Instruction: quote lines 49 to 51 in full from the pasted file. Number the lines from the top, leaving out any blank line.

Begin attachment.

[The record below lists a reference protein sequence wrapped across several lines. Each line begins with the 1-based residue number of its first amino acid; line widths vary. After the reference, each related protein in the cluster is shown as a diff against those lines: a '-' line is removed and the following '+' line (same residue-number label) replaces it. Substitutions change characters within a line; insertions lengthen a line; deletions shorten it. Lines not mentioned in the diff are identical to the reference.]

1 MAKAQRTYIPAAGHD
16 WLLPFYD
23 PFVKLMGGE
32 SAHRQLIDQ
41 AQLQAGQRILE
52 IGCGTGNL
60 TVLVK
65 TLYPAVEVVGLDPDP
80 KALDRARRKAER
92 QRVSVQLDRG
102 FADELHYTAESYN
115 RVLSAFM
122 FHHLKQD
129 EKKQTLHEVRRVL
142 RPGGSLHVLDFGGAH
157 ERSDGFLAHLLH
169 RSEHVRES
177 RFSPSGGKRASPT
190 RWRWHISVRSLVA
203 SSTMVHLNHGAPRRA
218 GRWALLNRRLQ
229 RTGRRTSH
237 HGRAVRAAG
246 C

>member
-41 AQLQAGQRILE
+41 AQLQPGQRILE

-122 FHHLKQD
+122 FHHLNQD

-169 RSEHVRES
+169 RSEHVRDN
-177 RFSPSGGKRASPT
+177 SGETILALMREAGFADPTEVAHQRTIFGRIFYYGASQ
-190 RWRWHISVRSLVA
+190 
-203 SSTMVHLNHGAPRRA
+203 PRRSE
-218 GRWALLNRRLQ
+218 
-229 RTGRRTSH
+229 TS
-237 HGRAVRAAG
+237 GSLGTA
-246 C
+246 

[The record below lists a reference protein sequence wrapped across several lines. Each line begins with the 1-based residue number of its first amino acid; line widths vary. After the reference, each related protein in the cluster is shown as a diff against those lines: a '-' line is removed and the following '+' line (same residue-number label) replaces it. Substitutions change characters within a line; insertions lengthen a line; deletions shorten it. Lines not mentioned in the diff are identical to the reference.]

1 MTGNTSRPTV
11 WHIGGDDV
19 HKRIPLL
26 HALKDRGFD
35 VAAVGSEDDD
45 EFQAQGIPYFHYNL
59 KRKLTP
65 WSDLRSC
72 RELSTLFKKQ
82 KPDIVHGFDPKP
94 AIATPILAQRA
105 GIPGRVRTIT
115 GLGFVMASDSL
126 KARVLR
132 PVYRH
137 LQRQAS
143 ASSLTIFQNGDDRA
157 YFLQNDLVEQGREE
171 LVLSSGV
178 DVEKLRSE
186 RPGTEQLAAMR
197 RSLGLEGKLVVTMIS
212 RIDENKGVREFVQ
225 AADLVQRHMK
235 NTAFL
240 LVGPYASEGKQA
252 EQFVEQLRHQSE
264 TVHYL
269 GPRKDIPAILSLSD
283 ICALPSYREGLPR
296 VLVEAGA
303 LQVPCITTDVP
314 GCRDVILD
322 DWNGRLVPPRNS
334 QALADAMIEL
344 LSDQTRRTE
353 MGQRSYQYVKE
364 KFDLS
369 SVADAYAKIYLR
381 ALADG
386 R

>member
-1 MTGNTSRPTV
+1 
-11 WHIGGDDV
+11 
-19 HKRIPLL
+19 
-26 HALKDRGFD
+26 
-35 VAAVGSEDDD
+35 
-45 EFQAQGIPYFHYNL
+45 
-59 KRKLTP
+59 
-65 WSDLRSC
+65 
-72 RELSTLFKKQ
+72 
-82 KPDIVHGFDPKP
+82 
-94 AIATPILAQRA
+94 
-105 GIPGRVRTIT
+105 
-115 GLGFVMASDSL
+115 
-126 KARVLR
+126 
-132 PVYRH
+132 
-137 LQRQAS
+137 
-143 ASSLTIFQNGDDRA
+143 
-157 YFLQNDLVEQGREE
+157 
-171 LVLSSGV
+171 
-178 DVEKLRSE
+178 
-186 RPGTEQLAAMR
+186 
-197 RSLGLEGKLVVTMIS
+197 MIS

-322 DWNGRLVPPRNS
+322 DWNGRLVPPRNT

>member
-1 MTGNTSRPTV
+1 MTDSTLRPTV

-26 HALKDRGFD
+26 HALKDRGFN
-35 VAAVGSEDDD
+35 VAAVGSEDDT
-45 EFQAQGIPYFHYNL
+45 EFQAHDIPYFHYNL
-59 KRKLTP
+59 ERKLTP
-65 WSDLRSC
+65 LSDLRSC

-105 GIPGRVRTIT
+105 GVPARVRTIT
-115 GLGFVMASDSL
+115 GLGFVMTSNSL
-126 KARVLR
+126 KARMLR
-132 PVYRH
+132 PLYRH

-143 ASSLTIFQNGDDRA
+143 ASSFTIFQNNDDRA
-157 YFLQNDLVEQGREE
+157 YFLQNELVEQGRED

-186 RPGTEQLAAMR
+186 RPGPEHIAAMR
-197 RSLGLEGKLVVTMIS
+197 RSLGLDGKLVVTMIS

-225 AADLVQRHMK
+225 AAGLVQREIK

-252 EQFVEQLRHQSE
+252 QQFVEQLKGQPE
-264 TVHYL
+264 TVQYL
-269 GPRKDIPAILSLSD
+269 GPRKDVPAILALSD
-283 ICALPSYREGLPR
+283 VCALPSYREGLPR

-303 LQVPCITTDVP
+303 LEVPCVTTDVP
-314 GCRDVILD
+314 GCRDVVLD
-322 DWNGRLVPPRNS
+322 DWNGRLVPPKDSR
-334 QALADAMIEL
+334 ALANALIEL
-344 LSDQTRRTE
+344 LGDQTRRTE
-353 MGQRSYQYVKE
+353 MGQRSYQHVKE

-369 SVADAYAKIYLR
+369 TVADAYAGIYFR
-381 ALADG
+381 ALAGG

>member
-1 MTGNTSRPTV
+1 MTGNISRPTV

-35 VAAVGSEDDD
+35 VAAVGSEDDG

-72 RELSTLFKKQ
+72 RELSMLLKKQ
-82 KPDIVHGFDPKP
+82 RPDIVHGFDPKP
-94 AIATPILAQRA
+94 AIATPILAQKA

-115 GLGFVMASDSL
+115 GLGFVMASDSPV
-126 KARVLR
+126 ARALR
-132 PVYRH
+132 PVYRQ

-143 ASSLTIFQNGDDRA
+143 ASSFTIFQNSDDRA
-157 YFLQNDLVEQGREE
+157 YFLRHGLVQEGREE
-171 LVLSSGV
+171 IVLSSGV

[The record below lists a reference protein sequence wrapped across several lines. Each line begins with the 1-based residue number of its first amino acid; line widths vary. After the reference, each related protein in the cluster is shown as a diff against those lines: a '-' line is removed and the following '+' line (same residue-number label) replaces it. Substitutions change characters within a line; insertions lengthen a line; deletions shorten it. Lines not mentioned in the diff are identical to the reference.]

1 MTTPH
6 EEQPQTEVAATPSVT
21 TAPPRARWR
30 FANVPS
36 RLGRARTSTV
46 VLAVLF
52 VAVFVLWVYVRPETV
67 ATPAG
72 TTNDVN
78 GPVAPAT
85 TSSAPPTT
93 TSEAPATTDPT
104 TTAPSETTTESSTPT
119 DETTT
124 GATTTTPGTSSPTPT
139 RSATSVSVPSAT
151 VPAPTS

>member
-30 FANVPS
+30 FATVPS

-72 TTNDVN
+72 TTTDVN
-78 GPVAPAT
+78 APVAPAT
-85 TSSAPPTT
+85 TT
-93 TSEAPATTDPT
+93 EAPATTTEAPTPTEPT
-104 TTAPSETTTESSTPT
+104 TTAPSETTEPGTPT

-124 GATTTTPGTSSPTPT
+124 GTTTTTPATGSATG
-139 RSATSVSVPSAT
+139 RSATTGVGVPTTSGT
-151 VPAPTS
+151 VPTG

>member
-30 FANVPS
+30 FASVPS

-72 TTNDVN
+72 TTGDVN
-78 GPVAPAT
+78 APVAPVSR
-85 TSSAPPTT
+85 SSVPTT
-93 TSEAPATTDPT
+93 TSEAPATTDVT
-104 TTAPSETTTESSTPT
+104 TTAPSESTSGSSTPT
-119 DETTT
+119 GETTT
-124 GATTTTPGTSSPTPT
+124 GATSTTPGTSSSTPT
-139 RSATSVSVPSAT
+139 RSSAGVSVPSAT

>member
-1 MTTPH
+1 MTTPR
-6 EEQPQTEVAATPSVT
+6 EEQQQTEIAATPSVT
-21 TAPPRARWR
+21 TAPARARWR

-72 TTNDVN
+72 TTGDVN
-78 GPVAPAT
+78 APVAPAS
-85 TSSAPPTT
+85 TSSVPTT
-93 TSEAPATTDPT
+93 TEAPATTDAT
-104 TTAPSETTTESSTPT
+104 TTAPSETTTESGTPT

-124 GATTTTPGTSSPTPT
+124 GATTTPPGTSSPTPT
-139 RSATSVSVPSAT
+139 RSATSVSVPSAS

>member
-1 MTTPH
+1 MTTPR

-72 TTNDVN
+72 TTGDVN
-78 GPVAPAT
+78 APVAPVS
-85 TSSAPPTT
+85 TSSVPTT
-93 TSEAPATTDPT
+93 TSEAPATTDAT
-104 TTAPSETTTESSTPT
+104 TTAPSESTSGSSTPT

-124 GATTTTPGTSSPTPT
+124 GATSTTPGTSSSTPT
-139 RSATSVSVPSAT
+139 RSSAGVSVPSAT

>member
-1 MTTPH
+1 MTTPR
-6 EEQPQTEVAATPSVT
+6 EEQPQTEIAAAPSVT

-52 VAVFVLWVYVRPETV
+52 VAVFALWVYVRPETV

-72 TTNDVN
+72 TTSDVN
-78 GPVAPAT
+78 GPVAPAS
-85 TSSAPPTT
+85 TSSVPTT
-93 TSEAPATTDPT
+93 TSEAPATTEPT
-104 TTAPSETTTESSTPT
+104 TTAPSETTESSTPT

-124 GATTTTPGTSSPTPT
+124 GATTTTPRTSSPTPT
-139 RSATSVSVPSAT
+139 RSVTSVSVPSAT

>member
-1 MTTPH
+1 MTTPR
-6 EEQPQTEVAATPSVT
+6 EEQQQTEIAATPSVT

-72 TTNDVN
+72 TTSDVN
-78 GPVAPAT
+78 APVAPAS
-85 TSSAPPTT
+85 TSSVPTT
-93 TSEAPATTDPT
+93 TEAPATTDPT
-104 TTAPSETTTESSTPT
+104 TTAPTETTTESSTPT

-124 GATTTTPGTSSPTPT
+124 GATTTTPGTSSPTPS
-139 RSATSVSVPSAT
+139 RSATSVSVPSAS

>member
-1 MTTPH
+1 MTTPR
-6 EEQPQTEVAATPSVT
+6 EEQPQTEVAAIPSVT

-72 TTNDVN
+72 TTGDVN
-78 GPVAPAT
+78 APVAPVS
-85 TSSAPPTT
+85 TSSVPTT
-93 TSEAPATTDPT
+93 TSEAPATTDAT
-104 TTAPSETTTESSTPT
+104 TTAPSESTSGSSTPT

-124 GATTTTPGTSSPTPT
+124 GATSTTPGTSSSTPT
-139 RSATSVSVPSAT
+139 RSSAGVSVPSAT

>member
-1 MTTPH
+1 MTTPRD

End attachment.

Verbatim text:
11 WHIGGDDV
19 HKRIPLL
26 HALKDRGFD